Dr. Chintagumpala’s specific interests include the management of children with all brain tumors, retinoblastoma, bone tumors and kidney tumors. He serves as chair of the Retinoblastoma Sub-Committee for the Children’s Oncology Group and is a leader in conducting clinical trials involving children with brain tumors and Retinoblastoma.
Dr. Rodríguez-Galindo is a member of the St. Baldrick’s Scientific Advisory Committee. His research focuses on retinoblastoma, bone sarcomas, histiocytic disorders and rare childhood cancers.
What is Retinoblastoma?
Retinoblastoma is a cancer of the eye that only occurs in children and typically in very young children. Two-thirds of retinoblastoma patients are diagnosed before they’re 2 years old and more than 90% are diagnosed before turning 5.
What is medulloblastoma?
Medulloblastoma is the most common malignant brain tumor in children. It originates in the back part of the brain called the cerebellum. In up to 1/3 of cases, it can spread to other parts of the brain and spinal cord. Most cases are diagnosed before age 10.
What is Wilms tumor?
Wilms tumor is a cancer of the kidney. It is one of the most common types of childhood cancer, with approximately 500 new patients a year in the United States alone. It was named after German surgeon Max Wilms, who is credited with discovering the cancer in 1899. There are several other less common types of kidney cancer that affect children and teenagers. These include clear cell sarcoma, malignant rhabdoid tumor, and renal cell carcinoma.
Susan L. Cohn, M.D., chair of the St. Baldrick’s Scientific Advisory Committee and world renowned neuroblastoma expert, explains what neuroblastoma is and how St. Baldrick’s research is contributing to better outcomes for patients.
When the St. Baldrick’s Foundation — Stand Up 2 Cancer Pediatric Cancer Dream Team was created in 2013, the idea was to pursue breakthroughs, specifically in the area of immunotherapy enabled by the application of modern genomic technologies. Now, with St. Baldrick’s as the primary funder and each member institution also investing financially — the Dream Team looks to build on the tremendous momentum in immunotherapy for childhood cancers.
Project:EveryChild is an ambitious initiative to find better cures for every type of childhood cancer, no matter how rare. And it is only possible because of the combined efforts of researchers, families of children with cancer, and you.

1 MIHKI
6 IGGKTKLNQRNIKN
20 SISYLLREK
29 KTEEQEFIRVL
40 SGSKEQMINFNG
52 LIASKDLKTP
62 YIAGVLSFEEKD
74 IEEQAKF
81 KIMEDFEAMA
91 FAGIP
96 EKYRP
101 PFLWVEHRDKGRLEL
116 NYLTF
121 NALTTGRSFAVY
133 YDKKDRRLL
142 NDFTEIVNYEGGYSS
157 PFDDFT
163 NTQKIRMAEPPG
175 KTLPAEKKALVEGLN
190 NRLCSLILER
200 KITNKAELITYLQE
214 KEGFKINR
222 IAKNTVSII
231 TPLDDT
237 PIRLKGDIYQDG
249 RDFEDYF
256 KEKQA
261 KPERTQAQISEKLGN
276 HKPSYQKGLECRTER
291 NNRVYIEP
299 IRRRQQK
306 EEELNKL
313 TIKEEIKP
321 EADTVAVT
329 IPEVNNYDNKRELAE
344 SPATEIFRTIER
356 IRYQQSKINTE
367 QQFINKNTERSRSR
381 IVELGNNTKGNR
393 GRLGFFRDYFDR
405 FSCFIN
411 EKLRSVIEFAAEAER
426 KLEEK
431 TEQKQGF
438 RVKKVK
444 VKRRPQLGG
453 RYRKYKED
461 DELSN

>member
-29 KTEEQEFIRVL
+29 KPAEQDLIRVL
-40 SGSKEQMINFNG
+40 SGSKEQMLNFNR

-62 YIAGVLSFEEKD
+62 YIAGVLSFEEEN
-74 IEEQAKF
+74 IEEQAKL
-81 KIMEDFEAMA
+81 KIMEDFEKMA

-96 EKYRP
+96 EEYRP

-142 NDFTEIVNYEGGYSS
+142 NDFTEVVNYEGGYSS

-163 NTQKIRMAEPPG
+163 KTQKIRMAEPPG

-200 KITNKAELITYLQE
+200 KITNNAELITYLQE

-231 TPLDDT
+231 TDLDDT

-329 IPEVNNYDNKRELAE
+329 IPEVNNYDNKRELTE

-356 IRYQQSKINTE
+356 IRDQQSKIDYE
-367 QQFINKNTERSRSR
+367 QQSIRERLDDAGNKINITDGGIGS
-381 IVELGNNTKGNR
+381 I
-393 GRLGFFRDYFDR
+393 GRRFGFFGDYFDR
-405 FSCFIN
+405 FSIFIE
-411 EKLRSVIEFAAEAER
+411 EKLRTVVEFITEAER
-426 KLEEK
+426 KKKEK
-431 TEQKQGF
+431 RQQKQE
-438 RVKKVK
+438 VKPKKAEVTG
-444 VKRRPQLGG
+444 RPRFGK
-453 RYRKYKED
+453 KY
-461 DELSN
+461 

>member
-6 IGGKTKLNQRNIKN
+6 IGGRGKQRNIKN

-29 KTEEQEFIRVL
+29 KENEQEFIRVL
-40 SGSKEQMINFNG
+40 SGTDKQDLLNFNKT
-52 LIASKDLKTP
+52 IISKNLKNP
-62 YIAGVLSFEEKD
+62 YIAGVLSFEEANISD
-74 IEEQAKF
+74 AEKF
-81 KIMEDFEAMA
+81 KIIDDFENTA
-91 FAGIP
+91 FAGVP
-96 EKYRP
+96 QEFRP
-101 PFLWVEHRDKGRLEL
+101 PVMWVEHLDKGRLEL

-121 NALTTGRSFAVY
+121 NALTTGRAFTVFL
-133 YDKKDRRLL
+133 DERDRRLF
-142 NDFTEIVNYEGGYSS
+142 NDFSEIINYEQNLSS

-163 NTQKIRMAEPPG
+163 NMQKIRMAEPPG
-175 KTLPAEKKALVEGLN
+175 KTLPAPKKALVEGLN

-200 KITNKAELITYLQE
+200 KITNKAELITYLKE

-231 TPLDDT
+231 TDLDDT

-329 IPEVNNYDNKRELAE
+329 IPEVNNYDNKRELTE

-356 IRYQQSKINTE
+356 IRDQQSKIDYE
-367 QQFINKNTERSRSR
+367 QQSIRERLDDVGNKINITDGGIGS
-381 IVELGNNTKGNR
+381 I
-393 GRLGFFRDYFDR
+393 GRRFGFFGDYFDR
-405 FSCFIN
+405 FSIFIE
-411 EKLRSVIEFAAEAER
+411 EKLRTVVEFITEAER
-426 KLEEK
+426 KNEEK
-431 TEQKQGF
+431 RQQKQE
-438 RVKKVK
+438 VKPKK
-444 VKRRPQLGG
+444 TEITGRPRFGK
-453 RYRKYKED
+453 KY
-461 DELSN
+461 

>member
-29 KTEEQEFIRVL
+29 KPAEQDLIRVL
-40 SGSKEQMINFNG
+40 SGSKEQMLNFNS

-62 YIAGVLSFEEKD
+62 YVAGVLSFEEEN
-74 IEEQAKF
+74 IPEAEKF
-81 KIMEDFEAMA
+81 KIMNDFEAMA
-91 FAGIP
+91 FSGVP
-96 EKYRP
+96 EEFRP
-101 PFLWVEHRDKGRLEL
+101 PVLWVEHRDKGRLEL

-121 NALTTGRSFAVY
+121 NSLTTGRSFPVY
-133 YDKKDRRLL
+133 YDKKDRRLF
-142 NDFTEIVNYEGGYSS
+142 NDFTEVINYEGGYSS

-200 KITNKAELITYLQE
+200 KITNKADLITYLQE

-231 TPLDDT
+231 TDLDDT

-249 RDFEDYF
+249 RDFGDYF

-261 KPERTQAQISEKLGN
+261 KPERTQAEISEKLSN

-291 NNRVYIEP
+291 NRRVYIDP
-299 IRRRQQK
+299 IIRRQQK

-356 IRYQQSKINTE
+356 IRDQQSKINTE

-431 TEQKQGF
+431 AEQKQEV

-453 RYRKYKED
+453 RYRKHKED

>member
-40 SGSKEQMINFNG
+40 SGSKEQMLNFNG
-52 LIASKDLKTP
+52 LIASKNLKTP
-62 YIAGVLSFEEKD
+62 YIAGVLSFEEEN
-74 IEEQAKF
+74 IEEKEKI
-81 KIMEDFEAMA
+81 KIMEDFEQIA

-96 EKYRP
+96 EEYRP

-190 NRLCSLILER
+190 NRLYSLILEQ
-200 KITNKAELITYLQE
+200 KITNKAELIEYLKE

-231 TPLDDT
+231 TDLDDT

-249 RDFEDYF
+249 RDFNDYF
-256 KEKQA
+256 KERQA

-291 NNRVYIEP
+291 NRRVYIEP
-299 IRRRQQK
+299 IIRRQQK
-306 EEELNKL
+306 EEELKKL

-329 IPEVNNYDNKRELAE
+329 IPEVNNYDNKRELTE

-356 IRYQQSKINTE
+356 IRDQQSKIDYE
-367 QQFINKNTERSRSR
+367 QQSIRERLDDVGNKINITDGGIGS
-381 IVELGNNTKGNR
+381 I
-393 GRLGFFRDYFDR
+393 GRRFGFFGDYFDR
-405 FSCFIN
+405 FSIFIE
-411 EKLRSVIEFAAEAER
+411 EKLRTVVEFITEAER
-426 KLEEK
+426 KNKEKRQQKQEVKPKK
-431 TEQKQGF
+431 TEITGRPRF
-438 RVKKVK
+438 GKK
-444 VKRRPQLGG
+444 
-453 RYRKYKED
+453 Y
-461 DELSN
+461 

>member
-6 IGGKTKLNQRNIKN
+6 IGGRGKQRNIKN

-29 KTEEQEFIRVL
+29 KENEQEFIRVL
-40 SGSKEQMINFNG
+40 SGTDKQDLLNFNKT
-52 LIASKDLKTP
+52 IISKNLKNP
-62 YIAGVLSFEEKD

There are about 14,000 new cases of childhood cancer each year in the United States, and the most common – acute lymphoblastic leukemia – accounts for about 3,500 of those. But there are some types of cancer that are diagnosed in fewer than 100 children a year. The rarer the disease, the more challenging it is for researchers to make progress.
No matter how common or rare, each child deserves the best chance at a cure. That’s where Project:EveryChild comes in.
Why do kids get cancer? That’s the question we asked Dr. John Maris, who co-leads the St. Baldrick’s Foundation – Stand Up to Cancer Pediatric Cancer Dream Team. Researchers like Dr. Maris are working hard to find the answer to this question because it could hold the key to cures for kids’ cancer.
Why do kids get cancer? In short, there’s no single, easy answer.
The answer is complicated, said Dr. Maris.
Raman Bahal, Ph.D., a St. Baldrick’s Research Grant recipient at the University of Connecticut, Storrs, Connecticut, explains Burkitt Lymphoma symptoms, treatment options, and research opportunities.
Every year, 300,000 families around the world will hear, “Your child has cancer.” But you can do something about it.
Aiden, Forever 7 (Angel), Diffuse intrinsic pontine glioma (DIPG), One of five 2019 Ambassadors
If you want to get involved in the fight against childhood cancer, here are 10 facts you should know.
1. Childhood cancer is the number one disease killer of children in the U.S.
Cancer is the leading disease-related cause of death for children and adolescents ages 1-19, and 1 in 264 children and adolescents will develop cancer before the age of 20.
« Newer PostsOlder Posts »